There is a lot of doom and gloom about oil prices in the financial media. It is easy to find analysts who see no bottom in sight, and I have little to add to that view, except that I’ve seen for myself the fracking activity in West Texas. Driving near sunset one can see for 100 miles (we identified a remote mountain feature at that distance), and there are 100’s of flares visible in the dusk. Every few miles we saw an active fracking site with trucks rolling in and out. The Saudis say they want to crush the frackers. Is that really all that is going on? These guys all around would make a lot more money if they’d cut production 10% and let the price double. Who in the game is so stupid as to not do that? Is it the American frackers? They actually did cut some, as did the majors. Saudi actually experienced a de facto cut over several years by losing market share. Iran’s potential million barrels a day hasn’t hit yet, and will be a pittance when it does compared to a 40 million barrel a day market. Roughly 10 million barrels each come from the U.S., Russia and Saudi Arabia. Consider the following:
- Russia just took over from Saudi Arabia as the world’s top oil producer. An article calls it the RED DAWN. This means Russia is contributing more than Saudi Arabia to the excess supply!
- Earlier in the year it was speculated that the Saudis were trying to pressure Putin to withdraw support from Syria’s Assad. Looks like Putin’s answer was just as aggressive as his military actions in Ukraine.
- These are temporary actions. Russia is rebuilding its $300 million cash reserve, which it had begun to deplete to defend the ruble in its economic war with the U.S. resulting from the Ukraine sanctions. Saudi Arabia has a $700 billion reserve. These are large numbers, but not that large for countries that maintain a large military and keep peace in their borders with generous social programs.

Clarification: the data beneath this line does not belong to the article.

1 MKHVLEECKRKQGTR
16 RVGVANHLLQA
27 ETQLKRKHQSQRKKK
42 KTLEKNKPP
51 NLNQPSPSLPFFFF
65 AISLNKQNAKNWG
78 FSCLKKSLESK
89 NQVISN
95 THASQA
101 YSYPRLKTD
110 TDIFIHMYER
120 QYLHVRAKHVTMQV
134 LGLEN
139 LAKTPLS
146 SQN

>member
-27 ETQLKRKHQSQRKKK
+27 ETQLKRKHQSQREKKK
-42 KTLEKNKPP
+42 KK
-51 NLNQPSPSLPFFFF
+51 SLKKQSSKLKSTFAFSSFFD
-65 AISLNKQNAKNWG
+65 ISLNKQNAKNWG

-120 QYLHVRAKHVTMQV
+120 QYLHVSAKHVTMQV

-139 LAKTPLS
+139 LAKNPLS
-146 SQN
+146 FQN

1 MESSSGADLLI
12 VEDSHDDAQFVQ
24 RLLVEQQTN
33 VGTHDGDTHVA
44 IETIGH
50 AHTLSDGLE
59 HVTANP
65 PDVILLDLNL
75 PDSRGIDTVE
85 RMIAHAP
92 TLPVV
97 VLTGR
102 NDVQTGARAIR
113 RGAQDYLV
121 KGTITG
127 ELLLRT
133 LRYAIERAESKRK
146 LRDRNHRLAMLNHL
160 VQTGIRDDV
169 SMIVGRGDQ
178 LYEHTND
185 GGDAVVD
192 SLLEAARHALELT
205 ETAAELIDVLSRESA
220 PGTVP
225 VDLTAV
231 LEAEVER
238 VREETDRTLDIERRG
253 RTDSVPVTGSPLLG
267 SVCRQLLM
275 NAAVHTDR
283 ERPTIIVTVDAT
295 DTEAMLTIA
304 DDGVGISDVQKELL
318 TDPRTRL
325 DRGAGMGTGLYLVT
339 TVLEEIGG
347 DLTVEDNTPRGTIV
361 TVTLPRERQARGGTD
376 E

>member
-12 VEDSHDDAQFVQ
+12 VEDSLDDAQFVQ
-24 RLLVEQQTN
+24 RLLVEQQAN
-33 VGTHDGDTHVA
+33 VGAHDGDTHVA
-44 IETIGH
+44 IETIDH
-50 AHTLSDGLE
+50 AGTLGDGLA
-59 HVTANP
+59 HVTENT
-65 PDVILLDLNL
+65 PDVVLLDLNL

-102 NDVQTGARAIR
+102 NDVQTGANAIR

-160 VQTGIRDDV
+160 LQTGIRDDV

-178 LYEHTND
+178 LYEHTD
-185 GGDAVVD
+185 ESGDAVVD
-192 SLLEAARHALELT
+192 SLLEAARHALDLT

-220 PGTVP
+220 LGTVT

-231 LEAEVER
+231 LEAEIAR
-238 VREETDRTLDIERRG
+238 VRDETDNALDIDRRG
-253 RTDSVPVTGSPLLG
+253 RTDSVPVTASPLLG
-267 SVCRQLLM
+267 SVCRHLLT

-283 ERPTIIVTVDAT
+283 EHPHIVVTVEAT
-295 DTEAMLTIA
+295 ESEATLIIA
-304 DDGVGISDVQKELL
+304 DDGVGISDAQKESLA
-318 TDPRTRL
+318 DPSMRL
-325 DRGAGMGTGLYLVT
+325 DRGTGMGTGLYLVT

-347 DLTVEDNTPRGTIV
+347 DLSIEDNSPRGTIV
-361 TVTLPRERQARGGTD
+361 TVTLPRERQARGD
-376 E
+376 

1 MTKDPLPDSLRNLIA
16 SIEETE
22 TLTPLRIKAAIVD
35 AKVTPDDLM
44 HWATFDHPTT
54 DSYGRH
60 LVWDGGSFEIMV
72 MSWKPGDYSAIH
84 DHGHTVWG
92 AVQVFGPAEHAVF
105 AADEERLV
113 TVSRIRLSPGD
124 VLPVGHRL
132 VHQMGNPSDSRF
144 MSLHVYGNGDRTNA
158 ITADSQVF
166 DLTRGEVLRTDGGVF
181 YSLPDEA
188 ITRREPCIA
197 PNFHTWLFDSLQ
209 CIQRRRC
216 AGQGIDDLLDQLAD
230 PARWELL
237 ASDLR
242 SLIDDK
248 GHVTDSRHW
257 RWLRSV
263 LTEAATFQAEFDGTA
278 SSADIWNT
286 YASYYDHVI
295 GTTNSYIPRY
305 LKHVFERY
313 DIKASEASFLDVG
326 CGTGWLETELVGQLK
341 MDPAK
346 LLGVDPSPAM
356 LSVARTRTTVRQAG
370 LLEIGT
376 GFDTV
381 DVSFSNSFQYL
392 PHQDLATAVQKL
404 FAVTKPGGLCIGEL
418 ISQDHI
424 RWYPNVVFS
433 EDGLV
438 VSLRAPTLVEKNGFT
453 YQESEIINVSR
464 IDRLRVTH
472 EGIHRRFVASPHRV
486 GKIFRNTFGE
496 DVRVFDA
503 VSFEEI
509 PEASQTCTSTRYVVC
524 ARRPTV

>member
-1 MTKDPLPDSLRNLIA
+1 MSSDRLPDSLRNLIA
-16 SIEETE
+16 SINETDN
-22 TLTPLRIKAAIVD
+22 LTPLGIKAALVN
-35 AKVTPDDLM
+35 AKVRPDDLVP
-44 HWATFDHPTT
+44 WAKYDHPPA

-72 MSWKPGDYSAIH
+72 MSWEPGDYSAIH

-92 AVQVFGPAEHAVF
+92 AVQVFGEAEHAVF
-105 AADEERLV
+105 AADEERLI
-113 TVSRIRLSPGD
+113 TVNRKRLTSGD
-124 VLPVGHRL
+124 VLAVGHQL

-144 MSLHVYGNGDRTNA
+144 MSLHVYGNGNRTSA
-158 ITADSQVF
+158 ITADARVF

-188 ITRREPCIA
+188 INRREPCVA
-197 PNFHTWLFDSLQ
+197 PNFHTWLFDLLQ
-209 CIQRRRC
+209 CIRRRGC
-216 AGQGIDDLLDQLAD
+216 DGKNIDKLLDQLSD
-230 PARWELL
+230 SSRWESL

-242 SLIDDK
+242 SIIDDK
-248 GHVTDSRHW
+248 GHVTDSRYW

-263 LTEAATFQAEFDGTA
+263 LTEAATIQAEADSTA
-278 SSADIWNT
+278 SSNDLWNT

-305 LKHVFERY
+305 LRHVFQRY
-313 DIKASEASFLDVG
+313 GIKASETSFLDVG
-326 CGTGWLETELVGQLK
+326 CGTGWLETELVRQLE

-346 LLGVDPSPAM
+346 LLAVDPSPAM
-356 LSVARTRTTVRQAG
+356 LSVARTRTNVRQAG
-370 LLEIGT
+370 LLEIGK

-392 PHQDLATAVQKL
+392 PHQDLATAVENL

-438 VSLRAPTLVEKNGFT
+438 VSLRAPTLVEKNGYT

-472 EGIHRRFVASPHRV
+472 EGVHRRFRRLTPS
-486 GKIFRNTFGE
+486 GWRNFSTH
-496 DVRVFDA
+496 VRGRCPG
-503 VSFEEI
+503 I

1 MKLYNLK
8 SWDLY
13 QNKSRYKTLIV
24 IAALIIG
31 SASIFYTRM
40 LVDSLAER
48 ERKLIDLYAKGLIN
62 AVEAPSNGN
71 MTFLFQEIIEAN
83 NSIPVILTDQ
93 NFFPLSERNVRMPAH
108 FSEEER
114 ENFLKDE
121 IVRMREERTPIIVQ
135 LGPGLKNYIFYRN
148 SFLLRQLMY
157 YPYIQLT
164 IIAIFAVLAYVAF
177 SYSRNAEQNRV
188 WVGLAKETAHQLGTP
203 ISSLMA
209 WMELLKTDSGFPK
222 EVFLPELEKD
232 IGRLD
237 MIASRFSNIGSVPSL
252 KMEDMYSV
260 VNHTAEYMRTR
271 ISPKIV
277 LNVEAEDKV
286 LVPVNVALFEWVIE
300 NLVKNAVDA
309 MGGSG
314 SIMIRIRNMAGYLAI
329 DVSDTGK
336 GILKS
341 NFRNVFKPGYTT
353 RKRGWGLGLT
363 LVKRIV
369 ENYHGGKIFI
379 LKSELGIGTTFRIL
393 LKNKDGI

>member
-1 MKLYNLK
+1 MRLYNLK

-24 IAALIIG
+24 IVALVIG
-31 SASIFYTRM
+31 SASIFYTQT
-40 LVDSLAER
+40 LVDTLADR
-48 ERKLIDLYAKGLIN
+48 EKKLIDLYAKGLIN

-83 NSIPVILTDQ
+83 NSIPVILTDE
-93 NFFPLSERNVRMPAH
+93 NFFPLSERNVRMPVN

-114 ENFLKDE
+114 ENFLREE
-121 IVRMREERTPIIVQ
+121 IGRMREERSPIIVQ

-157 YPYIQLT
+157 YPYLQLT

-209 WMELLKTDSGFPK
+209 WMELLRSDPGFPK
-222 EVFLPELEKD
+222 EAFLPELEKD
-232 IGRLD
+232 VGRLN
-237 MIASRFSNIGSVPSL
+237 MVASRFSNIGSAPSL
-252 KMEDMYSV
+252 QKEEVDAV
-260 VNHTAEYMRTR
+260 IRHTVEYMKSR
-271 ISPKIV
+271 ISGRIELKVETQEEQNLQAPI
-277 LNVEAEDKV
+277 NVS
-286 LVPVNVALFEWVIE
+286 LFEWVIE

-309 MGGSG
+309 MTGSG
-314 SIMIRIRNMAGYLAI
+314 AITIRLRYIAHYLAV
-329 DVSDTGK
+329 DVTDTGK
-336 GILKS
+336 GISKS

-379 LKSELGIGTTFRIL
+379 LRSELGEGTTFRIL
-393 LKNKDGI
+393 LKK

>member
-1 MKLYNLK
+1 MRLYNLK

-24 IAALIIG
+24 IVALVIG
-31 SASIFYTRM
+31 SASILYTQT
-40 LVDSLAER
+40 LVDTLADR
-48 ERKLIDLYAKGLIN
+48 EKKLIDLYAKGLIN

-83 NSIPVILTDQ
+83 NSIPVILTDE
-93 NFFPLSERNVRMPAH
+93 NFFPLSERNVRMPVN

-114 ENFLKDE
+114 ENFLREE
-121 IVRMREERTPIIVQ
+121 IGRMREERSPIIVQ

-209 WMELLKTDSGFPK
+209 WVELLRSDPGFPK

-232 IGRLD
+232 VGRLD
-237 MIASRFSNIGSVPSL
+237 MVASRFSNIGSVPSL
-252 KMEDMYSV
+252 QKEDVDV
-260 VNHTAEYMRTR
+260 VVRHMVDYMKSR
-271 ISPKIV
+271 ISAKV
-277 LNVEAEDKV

- Saudi Arabia now faces the prospect that no matter how long it keeps prices low, whenever it allows them to rise, U.S. shale production will immediately rise. Saudi Arabia will have problems in 2 years and face an “existential crisis” by the end of the decade. The Russians will face one a lot sooner. Putin’s term is up in 2018, and the next leader may value money over ego tricks.
- And finally the analysis that triggered my post … this video by Credit Suisse’s Jan Stuart ends with the observation that 4 million barrels capacity needs to be added each year to make up for production lost to wells that have ended their useful life. At current prices, no one, including the Saudis or Russians, is making that kind of investment. And demand is growing at a healthy pace.
Since this is more or less a poker game, each party trying to get the others to fold, all having deep pockets, a prediction as to when it will end is useless. But as in any poker game, most players will eventually fold and it will end. The advantage of shale, now that producers have got costs down, is that it can be turned on and off quicker than conventional production wells. And the U.S. is not dependent on exporting oil.
I would not go out and buy oil based on this analysis. But it encourages me to keep what I have and wait it out.